Marguerite gave birth to her baby in prison, and gave the baby to her parents, to care for it in her absence. Shortly after, she and Julien were publicly decapitated. Their tombstone read:
Ci gisent le frère et la sœur. Passant ne t'informe pas de la cause de leur mort, mais passe et prie Dieu pour leur âmes.
[Here lie the brother and the sister. Passerby, search not the cause of their death, but pass and pray to God for their souls.]After their death, the siblings became symbols in France of brave and tragic love. Paintings were made depicting them, and plays were written about them. Recently a modern retelling has come out which has reignited interest in their story: Marguerite & Julien. You can watch it here.
Edit: Bonus! It grossed out a New York Times film critic! I like it even more now!
Sunday, January 10, 2016
This is from a while ago on Tumblr, but it's worth reposting here. I responded to one of Full Marriage Equality's posts, and the result was I pleasantly open debate with someone on the ethics of banning consanguinamory.
Let’s take a look at the arguments of someone who is concerned that “not everyone okay with consensual incest is kidding.” Because I’m not just “okay” with. I strongly support the rights of consenting adults to be together and consanguinamorous relationships are some of the most beautiful I have personally witnessed. And no, I’m not kidding.thefinalmanifesto:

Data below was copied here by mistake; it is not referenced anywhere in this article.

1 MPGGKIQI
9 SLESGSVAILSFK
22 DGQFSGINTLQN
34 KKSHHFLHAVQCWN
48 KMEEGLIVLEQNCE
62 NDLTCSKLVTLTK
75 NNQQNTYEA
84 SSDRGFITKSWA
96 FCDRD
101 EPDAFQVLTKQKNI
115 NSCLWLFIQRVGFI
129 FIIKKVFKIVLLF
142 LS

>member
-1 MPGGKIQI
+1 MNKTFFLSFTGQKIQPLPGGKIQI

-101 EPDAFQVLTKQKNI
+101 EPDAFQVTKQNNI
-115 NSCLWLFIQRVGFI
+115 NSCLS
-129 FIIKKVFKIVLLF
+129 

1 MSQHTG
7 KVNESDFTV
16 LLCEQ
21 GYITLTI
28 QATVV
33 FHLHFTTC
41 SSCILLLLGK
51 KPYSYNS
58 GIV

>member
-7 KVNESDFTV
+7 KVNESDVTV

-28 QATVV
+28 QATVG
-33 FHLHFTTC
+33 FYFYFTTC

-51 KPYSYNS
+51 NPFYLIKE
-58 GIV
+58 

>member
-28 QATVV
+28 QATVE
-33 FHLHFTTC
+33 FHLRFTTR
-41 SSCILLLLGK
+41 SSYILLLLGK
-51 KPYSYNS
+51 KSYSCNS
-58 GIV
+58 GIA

You know, the “consanguinamory is dysfunctional” argument never seems to apply outside of consanguinamory. If we’re discriminating against siblings because of their “dysfunctional” relationship, why aren’t we doing that with non-related people in dysfunctional relationships? I have yet to see anyone propose that we take those in codependent, emotionally abusive relationships and throw them in jail for a few decades.isjustmenow:
It’s culturally taboo, so I’m uncomfortable with incest…I need to look at research behind it, but I’m always pro humans at least considering acceptance of alternative lifestyles.
If you do also do some googling, I challenge you too completely accept it for 30 seconds before you analyze data to counter this arguement. (Like, how often are the r(x) abusive compared to not? How would our society differentiate between abuse, rape, and an emotional love expressed physically (something we already struggle with, and this would certainly blur a few shaded lines)? Would we make age gaps? How much of our disdain is taboo, which was once held for the LGBT community? I think if we tackle issues pragmatically then it can lower the chances of us becoming bigoted asses. And, in fact, a lot of my initial qualms against it could have been homophobic or racist or mysoginistic in nature as well.)
Tuesday, January 5, 2016
From Full Marriage Equality:
I'd say my childhood was pretty average really, good bits and bad bits as any normal family. There was a lot of arguing and hostility between my parents and they really should have had a divorce because it often made a bad atmosphere for a day or two after an argument. On the whole, they were normal parents except for their marital problems. I always spent more time with my dad than with my mum because my mum and I never really got along all that well; a personality clash I guess. It was a shame, but you cannot force a person to like you and get along with you.